Summer has come to a close. Maybe you have kids and they are back to school, or maybe work stress is back in full force. The weather has begun to shift, and a host of new projects have already landed on your plate. You're excited to dig in, but are you feeling mentally ready for fall?
For many, it's a season of renewal—a chance to start fresh and focus once again on a goal or two we may have let slip. The catch is it can take some of us longer than others to settle in and shake off summer's energy. A scattered mind leads to a scattered life, so take a deep breath and try these simple strategies to help you ease your mind, body, and surroundings back into fall.
Slide your brain back on.
Summer is about vacations and languid days, so for those who are used to working at a fast pace, losing access to our work brain can, even for a few days, feel unsettling as our vacation mindset comes to an end. Rather than force your brain back on, treat it with kid gloves and turn it on gently, like sliding up a dimmer switch.
Even just a few days off can cause our minds to forget how we do things, so an entire summer full of shortened workdays and long weekends can really shake things up. My favorite way to get back in the game is to drain my brain. I write down all the things floating around in my mind that feel urgent, like deadlines I'm about to miss or projects I meant to start over the summer but didn't find time for. The moment we get things things down on paper, we begin to feel better, as the act of writing things down is the first step toward an action plan. Within a day or two, my work brain usually kicks back in, and I once again feel like myself.
Root your day with a ritual.
The summer-to-fall transition is an ideal time to shed the old and welcome in the new. I personally like to root a new, healthy mind-body ritual each fall to help me stay focused and get my mind back on track.
Whether you're committing to finally starting each day with a cup of hot water with lemon or ending it with a yoga flow, taking the time to do something each day (even if it's small) will help ground you. If you've slid on your intentions with anything health-related, now is the time to pick things back up or start anew. Whatever it is, think of it as a short-term kick-start, and not a lifelong commitment. The idea is to infuse your fall with a dose of healthy living that will help you to power through your days.
Create a command center.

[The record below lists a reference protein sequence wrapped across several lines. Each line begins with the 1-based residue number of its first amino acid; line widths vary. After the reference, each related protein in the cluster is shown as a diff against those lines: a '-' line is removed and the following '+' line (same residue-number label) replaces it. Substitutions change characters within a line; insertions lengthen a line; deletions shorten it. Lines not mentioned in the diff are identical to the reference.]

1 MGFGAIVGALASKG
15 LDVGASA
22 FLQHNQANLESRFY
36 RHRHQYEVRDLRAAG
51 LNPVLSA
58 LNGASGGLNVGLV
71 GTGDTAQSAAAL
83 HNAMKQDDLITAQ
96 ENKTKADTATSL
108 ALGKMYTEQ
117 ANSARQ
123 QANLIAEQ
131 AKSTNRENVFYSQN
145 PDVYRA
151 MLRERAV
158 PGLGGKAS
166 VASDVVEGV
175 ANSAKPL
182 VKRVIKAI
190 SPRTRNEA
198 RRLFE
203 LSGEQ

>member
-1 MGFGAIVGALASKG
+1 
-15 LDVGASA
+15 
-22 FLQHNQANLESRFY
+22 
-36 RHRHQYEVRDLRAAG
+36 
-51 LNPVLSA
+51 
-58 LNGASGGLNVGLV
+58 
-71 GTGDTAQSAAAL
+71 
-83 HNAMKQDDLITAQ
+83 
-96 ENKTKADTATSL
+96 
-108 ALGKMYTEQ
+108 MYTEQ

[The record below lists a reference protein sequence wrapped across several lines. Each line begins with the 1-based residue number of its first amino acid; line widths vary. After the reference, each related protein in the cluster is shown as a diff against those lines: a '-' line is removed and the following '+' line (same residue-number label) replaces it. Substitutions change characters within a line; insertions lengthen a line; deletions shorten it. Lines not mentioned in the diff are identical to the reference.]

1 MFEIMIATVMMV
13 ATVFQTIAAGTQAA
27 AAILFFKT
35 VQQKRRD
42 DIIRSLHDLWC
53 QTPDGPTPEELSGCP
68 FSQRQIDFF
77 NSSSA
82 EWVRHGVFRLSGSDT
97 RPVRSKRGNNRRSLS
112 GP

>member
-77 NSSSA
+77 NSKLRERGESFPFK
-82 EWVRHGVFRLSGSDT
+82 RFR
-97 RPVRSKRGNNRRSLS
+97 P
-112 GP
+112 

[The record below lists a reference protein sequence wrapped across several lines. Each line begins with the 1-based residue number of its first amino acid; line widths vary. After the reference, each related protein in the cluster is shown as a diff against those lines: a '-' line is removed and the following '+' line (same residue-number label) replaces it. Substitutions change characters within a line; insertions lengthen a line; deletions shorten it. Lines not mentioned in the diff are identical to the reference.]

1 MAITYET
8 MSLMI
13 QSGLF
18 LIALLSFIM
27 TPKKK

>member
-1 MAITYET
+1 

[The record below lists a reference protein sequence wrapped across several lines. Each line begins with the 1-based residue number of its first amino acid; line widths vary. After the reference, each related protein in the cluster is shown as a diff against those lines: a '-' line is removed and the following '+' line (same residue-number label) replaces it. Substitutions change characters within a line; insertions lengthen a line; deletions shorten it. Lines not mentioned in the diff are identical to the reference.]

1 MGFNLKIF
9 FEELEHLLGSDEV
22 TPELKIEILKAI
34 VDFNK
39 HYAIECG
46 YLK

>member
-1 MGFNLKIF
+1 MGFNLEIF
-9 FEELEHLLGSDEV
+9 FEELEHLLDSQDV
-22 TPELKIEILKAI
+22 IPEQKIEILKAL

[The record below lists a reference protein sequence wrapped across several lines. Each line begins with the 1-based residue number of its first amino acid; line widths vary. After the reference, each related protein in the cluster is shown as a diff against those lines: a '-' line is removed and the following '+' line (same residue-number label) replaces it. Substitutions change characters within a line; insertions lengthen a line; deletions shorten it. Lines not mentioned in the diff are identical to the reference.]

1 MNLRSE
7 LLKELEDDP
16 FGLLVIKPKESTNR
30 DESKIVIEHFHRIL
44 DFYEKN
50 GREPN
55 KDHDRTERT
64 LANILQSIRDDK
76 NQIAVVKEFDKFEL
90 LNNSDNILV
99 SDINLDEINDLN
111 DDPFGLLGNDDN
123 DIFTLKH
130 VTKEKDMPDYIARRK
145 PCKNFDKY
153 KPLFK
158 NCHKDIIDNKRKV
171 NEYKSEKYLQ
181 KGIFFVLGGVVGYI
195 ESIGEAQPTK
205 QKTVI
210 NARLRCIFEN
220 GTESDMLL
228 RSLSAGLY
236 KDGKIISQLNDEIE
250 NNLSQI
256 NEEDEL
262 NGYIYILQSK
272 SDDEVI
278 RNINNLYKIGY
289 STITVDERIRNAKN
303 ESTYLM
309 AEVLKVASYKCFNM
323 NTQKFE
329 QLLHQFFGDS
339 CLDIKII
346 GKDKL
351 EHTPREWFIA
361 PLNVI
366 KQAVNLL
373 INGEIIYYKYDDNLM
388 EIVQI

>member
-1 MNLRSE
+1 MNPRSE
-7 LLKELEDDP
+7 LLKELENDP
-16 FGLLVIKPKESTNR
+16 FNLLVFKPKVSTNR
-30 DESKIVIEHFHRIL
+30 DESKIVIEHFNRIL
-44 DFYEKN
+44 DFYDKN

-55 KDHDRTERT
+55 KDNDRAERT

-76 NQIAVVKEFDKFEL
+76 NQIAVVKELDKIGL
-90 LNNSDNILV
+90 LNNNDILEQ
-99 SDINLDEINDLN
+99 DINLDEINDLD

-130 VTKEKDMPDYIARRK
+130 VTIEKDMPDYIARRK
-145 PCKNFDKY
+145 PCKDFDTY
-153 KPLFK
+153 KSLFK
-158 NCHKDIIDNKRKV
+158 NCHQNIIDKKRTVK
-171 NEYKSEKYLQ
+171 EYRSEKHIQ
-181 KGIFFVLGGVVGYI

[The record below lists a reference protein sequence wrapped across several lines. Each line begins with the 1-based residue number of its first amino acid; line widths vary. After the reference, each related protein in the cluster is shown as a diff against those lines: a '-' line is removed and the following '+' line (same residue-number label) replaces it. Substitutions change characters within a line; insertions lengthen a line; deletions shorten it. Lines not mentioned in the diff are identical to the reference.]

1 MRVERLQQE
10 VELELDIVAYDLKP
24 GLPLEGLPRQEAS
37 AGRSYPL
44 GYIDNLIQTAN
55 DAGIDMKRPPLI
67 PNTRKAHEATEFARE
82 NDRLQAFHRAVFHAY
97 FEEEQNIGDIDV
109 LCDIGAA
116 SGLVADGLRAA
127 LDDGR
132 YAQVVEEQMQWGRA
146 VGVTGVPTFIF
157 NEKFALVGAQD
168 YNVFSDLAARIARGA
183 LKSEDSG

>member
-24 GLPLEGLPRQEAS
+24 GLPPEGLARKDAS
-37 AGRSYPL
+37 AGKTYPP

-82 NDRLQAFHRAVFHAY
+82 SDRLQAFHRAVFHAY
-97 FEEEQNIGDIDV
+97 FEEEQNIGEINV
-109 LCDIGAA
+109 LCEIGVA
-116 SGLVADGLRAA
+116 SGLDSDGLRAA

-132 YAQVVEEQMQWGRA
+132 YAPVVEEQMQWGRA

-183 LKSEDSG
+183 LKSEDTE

Once you've done all this prep work, it's time to get practical at home. As a professional organizer, I can't stress enough the importance of crafting a "command center" at home—a place where you can clear your brain for two seconds, as well as dump any physical items you accumulate over the course of the day. Great spots for nerve centers include the corner of a countertop in a kitchen, your home office, or a basket that you keep in your bedroom.
If you can, bring something calming or cheerful to that spot to help ground you, like a favorite picture, a friendly decorative item, or something spiritual to help you breathe deeply and get physically and mentally prepared for your day.
Have kids? Clear away summer if you haven't already, and designate space for fall.
This time of the year, I tend to hear from parents looking to bring organizational calm to their children's rooms. From tots to teens, settling back down after months of summer fun can be a challenge, and parents want to know where to start. I always recommend beginning by packing away summer. It's fun to share summer memories as kids head back to school, but within a few days, it's time to get down to business. Give it a week or two, but when school starts getting serious, it's time to clear out summer recollections and lay down a mental road map for the year ahead.
Then, move on to craft a "drop zone" or cubby space near the front door. This is a spot where kids can deposit the things they are constantly taking in and out of your home, and they help make the connection between home and school feel more seamless. Whether it's an open cubby for toddlers or a closed locker for teens, empower kids by helping them to see that home life matches school and vice versa.
Finally, you can designate a space for kids to work. Don't worry about decking it out with a fancy computer or a host of office supplies. What's most important is a clean surface, a good chair, ample lighting, and a few supplies—like pens, paper, and a tablet or laptop. Kids are having more and more trouble concentrating these days, so kick it old-school-style by giving your child a dedicated area with as few distractions as possible.
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